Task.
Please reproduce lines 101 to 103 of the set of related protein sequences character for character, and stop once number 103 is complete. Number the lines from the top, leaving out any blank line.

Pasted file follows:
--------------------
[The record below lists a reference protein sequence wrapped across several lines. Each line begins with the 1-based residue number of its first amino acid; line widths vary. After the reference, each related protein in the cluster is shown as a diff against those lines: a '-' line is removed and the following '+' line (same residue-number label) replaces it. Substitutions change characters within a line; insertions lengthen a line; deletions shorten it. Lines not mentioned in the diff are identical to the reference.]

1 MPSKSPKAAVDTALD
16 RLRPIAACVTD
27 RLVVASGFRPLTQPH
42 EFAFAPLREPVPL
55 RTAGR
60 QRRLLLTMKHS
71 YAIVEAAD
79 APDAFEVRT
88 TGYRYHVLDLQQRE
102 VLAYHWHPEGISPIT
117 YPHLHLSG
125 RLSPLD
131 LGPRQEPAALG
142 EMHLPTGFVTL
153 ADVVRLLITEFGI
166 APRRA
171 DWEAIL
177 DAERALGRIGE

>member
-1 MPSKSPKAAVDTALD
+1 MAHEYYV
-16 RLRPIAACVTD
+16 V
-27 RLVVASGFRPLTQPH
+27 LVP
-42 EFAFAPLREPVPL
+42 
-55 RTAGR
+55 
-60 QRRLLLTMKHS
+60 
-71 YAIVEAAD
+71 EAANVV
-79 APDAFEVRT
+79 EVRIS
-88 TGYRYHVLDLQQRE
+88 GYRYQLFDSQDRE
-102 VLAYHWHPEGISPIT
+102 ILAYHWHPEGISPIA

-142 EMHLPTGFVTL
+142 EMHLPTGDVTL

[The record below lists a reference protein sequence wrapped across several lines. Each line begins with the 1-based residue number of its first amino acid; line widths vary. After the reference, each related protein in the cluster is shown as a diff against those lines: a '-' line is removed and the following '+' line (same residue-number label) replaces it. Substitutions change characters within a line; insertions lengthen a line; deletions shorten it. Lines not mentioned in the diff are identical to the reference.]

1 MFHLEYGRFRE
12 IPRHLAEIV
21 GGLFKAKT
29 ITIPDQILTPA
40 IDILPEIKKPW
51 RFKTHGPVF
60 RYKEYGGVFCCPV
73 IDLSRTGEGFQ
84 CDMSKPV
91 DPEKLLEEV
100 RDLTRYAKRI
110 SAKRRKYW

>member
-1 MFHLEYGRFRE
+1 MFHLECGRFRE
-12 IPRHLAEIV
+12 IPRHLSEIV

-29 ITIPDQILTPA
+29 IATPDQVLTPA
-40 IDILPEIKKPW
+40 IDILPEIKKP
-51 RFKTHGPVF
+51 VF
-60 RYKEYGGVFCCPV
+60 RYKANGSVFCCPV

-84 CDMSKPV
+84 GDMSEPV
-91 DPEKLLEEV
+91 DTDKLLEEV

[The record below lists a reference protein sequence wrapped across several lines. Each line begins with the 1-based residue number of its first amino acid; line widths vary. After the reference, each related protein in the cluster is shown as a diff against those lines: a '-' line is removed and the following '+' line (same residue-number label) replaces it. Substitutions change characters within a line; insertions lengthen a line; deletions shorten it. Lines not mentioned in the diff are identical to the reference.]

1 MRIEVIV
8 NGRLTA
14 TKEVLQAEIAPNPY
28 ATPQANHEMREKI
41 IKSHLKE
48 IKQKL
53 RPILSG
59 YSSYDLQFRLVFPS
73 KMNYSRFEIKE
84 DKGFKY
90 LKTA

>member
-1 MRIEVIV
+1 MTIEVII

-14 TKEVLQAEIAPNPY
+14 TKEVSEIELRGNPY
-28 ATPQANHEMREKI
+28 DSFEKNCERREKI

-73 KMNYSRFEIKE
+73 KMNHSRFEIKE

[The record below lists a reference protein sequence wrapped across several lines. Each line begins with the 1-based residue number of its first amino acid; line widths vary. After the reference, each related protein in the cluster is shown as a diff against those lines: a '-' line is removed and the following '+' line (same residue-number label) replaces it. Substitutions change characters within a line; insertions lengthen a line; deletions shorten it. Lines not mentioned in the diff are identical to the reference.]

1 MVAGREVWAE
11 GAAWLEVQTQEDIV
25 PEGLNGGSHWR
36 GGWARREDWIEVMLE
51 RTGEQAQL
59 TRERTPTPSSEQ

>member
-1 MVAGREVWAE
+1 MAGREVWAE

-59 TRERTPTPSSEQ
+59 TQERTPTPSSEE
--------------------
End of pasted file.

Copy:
>member
-1 MVAGREVWAE
+1 MAGREVWAE